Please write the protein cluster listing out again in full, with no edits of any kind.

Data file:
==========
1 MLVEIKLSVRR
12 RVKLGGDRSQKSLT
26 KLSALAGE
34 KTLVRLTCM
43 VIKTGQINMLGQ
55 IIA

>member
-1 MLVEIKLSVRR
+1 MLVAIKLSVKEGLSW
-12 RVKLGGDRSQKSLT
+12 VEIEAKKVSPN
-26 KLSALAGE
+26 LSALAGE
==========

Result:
1 MLVEIKLSVRR
12 RVKLGGDRSQKSLT
26 KLSALAGE
34 KTLVRLTCM
43 VIKTGQINMLGQ
55 IIA

>member
-1 MLVEIKLSVRR
+1 MLVAIKLSVKEGLSW
-12 RVKLGGDRSQKSLT
+12 VEIEAKKVSPN
-26 KLSALAGE
+26 LSALAGE